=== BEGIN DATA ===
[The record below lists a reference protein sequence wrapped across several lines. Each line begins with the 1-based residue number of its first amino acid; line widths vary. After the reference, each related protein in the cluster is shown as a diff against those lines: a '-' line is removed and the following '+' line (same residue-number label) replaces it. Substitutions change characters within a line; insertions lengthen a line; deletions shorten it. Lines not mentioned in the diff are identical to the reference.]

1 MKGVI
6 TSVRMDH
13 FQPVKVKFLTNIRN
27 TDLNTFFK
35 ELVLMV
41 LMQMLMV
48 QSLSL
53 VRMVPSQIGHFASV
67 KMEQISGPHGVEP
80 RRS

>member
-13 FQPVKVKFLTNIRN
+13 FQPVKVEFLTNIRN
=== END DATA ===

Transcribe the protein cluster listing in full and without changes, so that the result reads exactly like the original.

[The record below lists a reference protein sequence wrapped across several lines. Each line begins with the 1-based residue number of its first amino acid; line widths vary. After the reference, each related protein in the cluster is shown as a diff against those lines: a '-' line is removed and the following '+' line (same residue-number label) replaces it. Substitutions change characters within a line; insertions lengthen a line; deletions shorten it. Lines not mentioned in the diff are identical to the reference.]

1 MKGVI
6 TSVRMDH
13 FQPVKVKFLTNIRN
27 TDLNTFFK
35 ELVLMV
41 LMQMLMV
48 QSLSL
53 VRMVPSQIGHFASV
67 KMEQISGPHGVEP
80 RRS

>member
-13 FQPVKVKFLTNIRN
+13 FQPVKVEFLTNIRN